Why is money wise better than Bieng

No consumption, sustainability and little money

Sustainability - a topic that has been a niche issue for a long time has long since catapulted itself into the limelight thanks to the discussions about climate change. Sustainable production is not only relevant for the economy, rather sustainability is an important topic in everyday life for every individual private person. The conscious use of resources and the renouncement of consumption have long been a trend. We show how sustainable living and renouncement can even be fun and can be achieved with little money.

Cheap, organic or completely without it?

Those who consume little live sustainably and spend less money in the process. As simple as this equation may sound, unfortunately it rarely works. Sustainably produced products such as organic food, natural cosmetics or fairly produced textiles are usually significantly more expensive than their counterparts in discount stores. Especially for younger people who do not yet have a high income, this is a real obstacle to opting for sustainable products. Sometimes a real conflict of conscience arises, as the younger generation in particular has recognized the signs of the times and wants to be aware of their consumption.

But there is another way to enjoy a sustainable, yet affordable lifestyle: abstinence from consumption. To get straight to the point: The term does not necessarily mean to forego any consumption, i.e. not to buy anything at all and to have to live a hermit existence in the hinterland as a self-sufficient person on an emigrant farm. Rather, there are different forms, forms and intensities of abstaining from consumption.

However, the first step with all variants is to be aware of your own consumption and to question it critically. In most cases, this leads from the specific question “Do I really need THAT?” To the much more substantial realization “WHAT do I really need?”. The goal is to only buy what you really need to be able to lead a fulfilling and happy life.

Interesting: Researchers at the University of Arizona found in a study (Materialist values, financial and pro-environmental behaviors, and well-being, 2019) that abstinence and reduced consumption increased the well-being of young adults and decreased psychological stress.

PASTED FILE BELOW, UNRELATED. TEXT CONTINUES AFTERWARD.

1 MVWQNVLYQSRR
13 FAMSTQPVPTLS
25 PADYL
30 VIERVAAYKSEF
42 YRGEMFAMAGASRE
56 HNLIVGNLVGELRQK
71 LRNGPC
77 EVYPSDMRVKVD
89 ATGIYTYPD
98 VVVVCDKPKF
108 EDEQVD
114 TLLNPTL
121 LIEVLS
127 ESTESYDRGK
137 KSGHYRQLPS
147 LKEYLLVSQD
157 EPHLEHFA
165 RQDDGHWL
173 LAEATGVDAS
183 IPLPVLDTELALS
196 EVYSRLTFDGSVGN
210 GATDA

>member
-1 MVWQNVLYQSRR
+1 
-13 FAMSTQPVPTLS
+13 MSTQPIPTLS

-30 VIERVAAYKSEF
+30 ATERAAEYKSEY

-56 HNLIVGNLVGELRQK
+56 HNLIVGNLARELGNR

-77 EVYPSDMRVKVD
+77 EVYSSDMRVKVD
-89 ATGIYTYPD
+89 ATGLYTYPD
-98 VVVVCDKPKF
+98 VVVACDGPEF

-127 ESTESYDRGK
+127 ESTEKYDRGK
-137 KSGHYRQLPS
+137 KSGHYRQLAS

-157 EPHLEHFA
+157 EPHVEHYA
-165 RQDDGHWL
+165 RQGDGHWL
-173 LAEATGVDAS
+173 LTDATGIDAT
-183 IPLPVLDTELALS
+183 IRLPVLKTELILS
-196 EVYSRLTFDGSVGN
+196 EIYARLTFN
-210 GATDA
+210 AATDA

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Sharing instead of buying yourself

Does everyone really have to own everything they use? Many items are rarely needed and they take up a lot of space. In large cities in particular, where living space is scarce and expensive, it often makes little sense to take your breath away with things that are almost never used. A good example of this is tools. Usually you need it when you move in and furnish your new apartment - and then not for a long time. Therefore sharing models with other people in the area are ideal.

Everyone saves money and space by sharing items they don't use on a daily basis. As a consequence, less would have to be produced and imported, which in turn saves resources. In cities, sharing and shared garden areas create closer social coexistence, more sensible use of space and, at the same time, more space.

For almost all commodities, there are now more or less specifically designed sharing platforms online or as an app for smartphones, on which used or surplus goods can be resold or exchanged with others - in a way, flea market version 2.0. There are also two advantages: you don't have to throw anything away and when you buy second-hand products, you save a lot compared to buying a new one.

Living sustainably in Berlin

More than 3.7 million people currently live in Berlin - and the trend is rising. Is sustainable life even possible in such a densely populated area of ​​a big city? Yes, because Berlin in particular presents itself innovatively due to the huge scene of creative young people from all regions of the world and plays a pioneering role in many meaningful projects.